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Have you found yourself at your wits’ end as you struggle to create a CV for an apprenticeship application?
Chances are, you’ve typed in “how to write an apprenticeship CV” and stumbled on this page (thankfully!).
Carry on reading for an in-depth guide on how to write a CV for an apprenticeship. Here are our top tips on what to include:
Have you recently left school? Want the certifications to get your career off to a brilliant start but don’t fancy going to university?
Then an apprenticeship could be just the thing.
Yet, if you’re keen on going down the university path but not so keen on the soaring student debts, consider degree apprenticeships.
The government launched these in 2015 and they pave the way to get a degree without the price tag.
Plus, there’s more chance of becoming employed by several of the UK’s largest firms.
For more reasons why an apprenticeship may be the right choice for you, make sure to read our blog.
Keep this nice and simple – the title of your apprenticeship CV should be your name. There’s no need to add anything else to it, not even ‘CV’ or ‘curriculum vitae’.
Once you’ve stated your name, you must give the hiring manager the correct contact details – in particular, your email address and mobile phone number
If you don’t, how will they reach out to you for an interview?
The secret to nailing the perfect personal statement is to keep it short, snappy, and to the point.
Your best bet is to tell the hiring manager a little about yourself, what drew you to this specific apprenticeship and your professional goals – but limit it to five sentences.
An apprenticeship aims to teach applicants how to perform a particular position or about working in the wider sector.
Make it relevant to the industry or position. You can do so by adapting your personal statement to the apprenticeship you’re interested in.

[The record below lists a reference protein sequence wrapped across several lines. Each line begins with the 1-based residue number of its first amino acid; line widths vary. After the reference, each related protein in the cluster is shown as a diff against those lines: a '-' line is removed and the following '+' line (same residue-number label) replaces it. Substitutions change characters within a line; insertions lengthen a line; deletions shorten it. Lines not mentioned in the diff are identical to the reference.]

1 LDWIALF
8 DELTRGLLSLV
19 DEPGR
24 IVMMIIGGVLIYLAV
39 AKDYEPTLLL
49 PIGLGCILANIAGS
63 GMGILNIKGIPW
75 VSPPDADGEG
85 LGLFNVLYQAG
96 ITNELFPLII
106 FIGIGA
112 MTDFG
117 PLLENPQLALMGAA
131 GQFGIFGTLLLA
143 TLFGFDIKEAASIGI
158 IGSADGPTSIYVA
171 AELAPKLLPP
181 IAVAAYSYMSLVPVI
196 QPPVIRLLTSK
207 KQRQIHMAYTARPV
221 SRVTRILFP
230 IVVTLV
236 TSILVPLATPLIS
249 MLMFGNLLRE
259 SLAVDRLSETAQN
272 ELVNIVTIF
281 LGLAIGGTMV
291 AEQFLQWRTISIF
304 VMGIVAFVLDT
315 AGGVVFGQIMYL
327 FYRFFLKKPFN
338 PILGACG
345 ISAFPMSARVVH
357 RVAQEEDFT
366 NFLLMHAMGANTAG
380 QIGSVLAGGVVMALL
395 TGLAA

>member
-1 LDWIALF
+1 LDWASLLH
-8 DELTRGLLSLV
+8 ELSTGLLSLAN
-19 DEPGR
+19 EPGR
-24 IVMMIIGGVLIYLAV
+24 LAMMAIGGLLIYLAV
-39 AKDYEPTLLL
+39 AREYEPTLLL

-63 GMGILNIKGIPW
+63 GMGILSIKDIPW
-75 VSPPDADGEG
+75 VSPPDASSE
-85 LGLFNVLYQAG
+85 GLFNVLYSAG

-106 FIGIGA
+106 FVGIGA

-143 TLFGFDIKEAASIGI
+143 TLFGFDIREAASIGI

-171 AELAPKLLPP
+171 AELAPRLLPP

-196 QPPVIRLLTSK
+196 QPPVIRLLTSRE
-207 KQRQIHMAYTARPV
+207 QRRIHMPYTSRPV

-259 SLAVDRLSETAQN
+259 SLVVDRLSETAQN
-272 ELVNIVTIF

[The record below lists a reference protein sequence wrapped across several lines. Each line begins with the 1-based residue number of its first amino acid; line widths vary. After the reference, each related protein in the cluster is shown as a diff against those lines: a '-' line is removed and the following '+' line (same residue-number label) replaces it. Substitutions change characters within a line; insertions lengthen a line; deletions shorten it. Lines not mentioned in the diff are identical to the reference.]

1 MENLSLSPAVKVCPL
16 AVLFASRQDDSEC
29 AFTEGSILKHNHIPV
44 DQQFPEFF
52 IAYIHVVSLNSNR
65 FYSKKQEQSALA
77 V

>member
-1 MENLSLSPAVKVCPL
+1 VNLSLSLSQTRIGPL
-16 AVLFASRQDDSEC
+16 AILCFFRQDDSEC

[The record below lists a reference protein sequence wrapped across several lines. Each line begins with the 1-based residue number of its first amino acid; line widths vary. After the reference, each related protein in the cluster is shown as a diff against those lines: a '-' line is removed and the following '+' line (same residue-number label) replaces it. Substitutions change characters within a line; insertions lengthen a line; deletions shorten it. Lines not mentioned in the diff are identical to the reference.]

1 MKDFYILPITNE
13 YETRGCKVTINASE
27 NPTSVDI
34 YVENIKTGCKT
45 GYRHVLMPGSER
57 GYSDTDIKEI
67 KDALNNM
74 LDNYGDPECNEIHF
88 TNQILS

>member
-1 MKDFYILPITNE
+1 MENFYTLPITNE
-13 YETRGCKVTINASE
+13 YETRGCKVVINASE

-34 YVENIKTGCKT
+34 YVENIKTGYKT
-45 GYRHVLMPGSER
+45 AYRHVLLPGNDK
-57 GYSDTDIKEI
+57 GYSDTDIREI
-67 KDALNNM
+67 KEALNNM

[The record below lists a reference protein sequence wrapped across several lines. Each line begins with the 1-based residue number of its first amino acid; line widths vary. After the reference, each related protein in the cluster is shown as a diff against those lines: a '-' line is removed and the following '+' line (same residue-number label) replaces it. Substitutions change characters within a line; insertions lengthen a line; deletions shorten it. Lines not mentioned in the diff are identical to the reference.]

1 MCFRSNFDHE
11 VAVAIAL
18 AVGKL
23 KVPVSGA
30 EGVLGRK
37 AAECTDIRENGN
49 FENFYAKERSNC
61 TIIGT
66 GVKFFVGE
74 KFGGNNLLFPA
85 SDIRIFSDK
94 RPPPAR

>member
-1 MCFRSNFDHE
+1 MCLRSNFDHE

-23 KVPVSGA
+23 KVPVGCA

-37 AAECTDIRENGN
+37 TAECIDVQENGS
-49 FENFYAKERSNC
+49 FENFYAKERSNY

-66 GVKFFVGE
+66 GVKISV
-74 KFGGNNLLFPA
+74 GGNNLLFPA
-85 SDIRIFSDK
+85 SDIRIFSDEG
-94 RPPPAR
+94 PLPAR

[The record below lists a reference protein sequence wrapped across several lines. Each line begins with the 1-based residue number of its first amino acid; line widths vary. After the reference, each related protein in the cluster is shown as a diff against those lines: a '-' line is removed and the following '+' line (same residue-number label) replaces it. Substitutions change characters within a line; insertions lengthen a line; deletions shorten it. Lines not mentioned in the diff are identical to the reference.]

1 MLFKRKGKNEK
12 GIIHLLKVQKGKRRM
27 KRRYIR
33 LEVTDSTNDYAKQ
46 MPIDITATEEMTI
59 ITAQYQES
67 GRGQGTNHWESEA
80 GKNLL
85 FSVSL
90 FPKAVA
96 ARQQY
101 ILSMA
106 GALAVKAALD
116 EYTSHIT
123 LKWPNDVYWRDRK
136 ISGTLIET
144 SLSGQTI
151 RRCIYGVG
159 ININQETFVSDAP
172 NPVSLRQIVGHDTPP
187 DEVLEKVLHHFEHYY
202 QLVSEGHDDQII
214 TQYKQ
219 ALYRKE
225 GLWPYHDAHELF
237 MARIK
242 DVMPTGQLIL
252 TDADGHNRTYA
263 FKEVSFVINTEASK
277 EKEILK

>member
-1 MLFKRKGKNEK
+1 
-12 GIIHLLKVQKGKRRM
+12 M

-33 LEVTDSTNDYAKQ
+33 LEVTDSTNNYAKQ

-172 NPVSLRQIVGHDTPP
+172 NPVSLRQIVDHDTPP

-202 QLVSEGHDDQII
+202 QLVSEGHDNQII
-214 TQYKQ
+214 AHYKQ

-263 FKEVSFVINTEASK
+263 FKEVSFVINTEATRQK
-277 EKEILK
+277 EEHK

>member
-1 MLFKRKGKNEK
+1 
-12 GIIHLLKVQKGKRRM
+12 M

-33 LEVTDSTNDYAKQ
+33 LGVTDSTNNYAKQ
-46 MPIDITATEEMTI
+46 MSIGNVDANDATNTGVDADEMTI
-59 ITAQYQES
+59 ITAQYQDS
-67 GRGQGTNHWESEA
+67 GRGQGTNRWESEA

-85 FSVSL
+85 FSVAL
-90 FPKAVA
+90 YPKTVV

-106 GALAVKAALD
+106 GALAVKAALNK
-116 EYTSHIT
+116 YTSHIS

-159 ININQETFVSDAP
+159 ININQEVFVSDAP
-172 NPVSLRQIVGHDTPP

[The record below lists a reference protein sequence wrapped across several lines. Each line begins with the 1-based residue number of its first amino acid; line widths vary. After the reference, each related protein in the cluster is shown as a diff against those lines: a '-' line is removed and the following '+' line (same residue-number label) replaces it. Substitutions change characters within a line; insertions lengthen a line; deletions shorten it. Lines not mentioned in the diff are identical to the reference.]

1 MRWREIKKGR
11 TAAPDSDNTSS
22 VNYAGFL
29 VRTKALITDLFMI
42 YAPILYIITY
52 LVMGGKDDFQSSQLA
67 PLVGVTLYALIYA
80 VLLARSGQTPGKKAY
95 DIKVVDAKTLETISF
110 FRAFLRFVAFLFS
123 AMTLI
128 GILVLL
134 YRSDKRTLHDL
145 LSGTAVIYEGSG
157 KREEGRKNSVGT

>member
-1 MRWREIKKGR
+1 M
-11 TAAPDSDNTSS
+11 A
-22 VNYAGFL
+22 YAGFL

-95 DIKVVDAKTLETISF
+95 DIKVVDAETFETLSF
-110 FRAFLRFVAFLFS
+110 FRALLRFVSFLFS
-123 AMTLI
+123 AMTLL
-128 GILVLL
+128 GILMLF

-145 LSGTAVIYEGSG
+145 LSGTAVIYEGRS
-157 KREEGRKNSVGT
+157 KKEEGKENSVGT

Are you finding it tough to put together a personal statement? Have a read of our blog to find out how you can sell yourself in a personal statement.
The competition for apprenticeship schemes is fierce. Each apprenticeship will be flooded with CVs and hiring managers won’t look at every single one in detail.
The best apprenticeship CVs entice the hiring manager and implore them to hire you within roughly 20 seconds.
So, to grab an employer’s attention, we recommend:
These are the traits that hiring managers are seeking. Including key strengths in your CV is a terrific way to stand out from the crowd.
Be sure to mention any A-levels, GCSEs or other qualifications when you apply for an apprenticeship. You should list them clearly and include your grades, starting with your most recent qualifications.
You can also include details of specific projects you completed that are relevant to his apprenticeship.
For example, if you’re interested in a bookkeeping apprenticeship, you could write about a time you completed some coursework that concentrated on compiling or analysing data.
If you’re currently working or have had a job in the past, list your primary duties and any achievements.
Use language that communicates action or purposefulness. Using the right vocabulary is vital when detailing your responsibilities.
Stating ‘I created a pricing scheme’ isn’t going to wow a prospective hiring manager.
Instead, tweak it to something like: ‘I conducted market research and led the team in developing and launching a brand new pricing scheme’.
This section is also a great chance to include any voluntary or unpaid work you secured, especially if you haven’t had a paid job.
Listing your employment is a brilliant way to provide proof of the top talents you claim to have.